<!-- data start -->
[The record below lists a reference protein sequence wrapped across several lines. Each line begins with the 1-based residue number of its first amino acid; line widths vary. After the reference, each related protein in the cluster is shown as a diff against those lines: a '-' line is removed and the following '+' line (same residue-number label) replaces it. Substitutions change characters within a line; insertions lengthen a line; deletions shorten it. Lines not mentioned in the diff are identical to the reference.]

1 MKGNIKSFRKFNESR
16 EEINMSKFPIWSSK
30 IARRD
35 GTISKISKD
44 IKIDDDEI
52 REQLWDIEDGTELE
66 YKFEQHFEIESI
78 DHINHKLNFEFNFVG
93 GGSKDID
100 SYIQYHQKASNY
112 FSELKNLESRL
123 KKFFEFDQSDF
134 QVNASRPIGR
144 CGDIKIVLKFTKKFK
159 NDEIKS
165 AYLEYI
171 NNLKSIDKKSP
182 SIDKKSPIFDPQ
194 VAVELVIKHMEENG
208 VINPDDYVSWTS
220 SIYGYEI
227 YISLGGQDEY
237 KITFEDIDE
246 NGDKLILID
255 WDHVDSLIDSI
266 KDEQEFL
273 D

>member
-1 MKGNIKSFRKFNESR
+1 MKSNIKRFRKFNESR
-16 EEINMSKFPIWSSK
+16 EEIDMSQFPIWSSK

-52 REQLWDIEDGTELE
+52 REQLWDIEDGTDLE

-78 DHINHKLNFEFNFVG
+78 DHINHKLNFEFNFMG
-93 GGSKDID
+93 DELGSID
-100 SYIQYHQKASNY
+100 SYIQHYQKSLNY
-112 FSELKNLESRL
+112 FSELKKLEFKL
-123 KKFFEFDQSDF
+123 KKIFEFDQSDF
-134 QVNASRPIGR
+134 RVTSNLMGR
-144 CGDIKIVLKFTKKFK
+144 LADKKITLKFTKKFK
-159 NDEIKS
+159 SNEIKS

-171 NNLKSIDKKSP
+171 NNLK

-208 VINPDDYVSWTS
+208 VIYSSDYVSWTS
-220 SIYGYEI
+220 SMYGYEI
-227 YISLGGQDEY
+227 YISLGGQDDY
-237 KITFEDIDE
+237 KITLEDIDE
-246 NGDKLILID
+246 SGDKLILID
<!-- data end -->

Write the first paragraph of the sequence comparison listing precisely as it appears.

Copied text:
[The record below lists a reference protein sequence wrapped across several lines. Each line begins with the 1-based residue number of its first amino acid; line widths vary. After the reference, each related protein in the cluster is shown as a diff against those lines: a '-' line is removed and the following '+' line (same residue-number label) replaces it. Substitutions change characters within a line; insertions lengthen a line; deletions shorten it. Lines not mentioned in the diff are identical to the reference.]